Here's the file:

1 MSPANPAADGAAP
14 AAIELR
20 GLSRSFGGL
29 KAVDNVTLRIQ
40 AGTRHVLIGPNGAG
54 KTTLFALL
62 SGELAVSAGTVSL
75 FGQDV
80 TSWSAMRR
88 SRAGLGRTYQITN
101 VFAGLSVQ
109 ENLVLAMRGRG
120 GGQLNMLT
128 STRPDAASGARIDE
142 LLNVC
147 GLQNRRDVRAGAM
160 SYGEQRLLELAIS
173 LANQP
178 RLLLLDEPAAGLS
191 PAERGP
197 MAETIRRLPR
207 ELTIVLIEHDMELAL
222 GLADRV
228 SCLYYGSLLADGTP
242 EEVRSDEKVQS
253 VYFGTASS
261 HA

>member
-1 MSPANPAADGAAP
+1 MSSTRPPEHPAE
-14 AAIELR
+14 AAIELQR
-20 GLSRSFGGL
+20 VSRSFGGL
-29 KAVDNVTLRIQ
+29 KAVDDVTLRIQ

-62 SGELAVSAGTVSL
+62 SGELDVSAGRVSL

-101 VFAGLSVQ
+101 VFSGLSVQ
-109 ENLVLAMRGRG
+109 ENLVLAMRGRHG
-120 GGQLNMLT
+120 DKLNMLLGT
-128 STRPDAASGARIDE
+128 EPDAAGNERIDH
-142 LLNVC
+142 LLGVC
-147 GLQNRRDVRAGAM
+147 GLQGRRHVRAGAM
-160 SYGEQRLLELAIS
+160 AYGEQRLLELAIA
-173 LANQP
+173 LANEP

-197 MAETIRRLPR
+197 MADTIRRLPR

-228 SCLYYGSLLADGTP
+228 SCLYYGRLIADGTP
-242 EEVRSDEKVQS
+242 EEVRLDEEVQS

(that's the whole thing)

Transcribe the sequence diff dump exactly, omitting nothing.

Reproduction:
1 MSPANPAADGAAP
14 AAIELR
20 GLSRSFGGL
29 KAVDNVTLRIQ
40 AGTRHVLIGPNGAG
54 KTTLFALL
62 SGELAVSAGTVSL
75 FGQDV
80 TSWSAMRR
88 SRAGLGRTYQITN
101 VFAGLSVQ
109 ENLVLAMRGRG
120 GGQLNMLT
128 STRPDAASGARIDE
142 LLNVC
147 GLQNRRDVRAGAM
160 SYGEQRLLELAIS
173 LANQP
178 RLLLLDEPAAGLS
191 PAERGP
197 MAETIRRLPR
207 ELTIVLIEHDMELAL
222 GLADRV
228 SCLYYGSLLADGTP
242 EEVRSDEKVQS
253 VYFGTASS
261 HA

>member
-1 MSPANPAADGAAP
+1 MSSTRPPEHPAE
-14 AAIELR
+14 AAIELQR
-20 GLSRSFGGL
+20 VSRSFGGL
-29 KAVDNVTLRIQ
+29 KAVDDVTLRIQ

-62 SGELAVSAGTVSL
+62 SGELDVSAGRVSL

-101 VFAGLSVQ
+101 VFSGLSVQ
-109 ENLVLAMRGRG
+109 ENLVLAMRGRHG
-120 GGQLNMLT
+120 DKLNMLLGT
-128 STRPDAASGARIDE
+128 EPDAAGNERIDH
-142 LLNVC
+142 LLGVC
-147 GLQNRRDVRAGAM
+147 GLQGRRHVRAGAM
-160 SYGEQRLLELAIS
+160 AYGEQRLLELAIA
-173 LANQP
+173 LANEP

-197 MAETIRRLPR
+197 MADTIRRLPR

-228 SCLYYGSLLADGTP
+228 SCLYYGRLIADGTP
-242 EEVRSDEKVQS
+242 EEVRLDEEVQS